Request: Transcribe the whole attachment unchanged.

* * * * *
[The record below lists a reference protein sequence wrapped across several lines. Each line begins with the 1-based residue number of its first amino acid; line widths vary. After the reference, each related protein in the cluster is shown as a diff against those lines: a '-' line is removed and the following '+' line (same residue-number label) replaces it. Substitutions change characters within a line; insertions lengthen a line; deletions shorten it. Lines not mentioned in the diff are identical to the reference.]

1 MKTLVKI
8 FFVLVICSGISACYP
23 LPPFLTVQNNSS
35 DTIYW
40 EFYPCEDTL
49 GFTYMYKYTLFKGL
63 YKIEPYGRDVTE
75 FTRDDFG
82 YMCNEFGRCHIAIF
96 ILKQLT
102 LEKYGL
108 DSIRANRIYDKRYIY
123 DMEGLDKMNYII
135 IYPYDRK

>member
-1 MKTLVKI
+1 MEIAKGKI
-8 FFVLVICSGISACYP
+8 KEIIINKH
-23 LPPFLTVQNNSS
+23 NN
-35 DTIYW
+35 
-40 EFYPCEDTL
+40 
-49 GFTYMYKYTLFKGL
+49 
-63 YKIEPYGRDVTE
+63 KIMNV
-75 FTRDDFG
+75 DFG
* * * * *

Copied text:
[The record below lists a reference protein sequence wrapped across several lines. Each line begins with the 1-based residue number of its first amino acid; line widths vary. After the reference, each related protein in the cluster is shown as a diff against those lines: a '-' line is removed and the following '+' line (same residue-number label) replaces it. Substitutions change characters within a line; insertions lengthen a line; deletions shorten it. Lines not mentioned in the diff are identical to the reference.]

1 MKTLVKI
8 FFVLVICSGISACYP
23 LPPFLTVQNNSS
35 DTIYW
40 EFYPCEDTL
49 GFTYMYKYTLFKGL
63 YKIEPYGRDVTE
75 FTRDDFG
82 YMCNEFGRCHIAIF
96 ILKQLT
102 LEKYGL
108 DSIRANRIYDKRYIY
123 DMEGLDKMNYII
135 IYPYDRK

>member
-1 MKTLVKI
+1 MEIAKGKI
-8 FFVLVICSGISACYP
+8 KEIIINKH
-23 LPPFLTVQNNSS
+23 NN
-35 DTIYW
+35 
-40 EFYPCEDTL
+40 
-49 GFTYMYKYTLFKGL
+49 
-63 YKIEPYGRDVTE
+63 KIMNV
-75 FTRDDFG
+75 DFG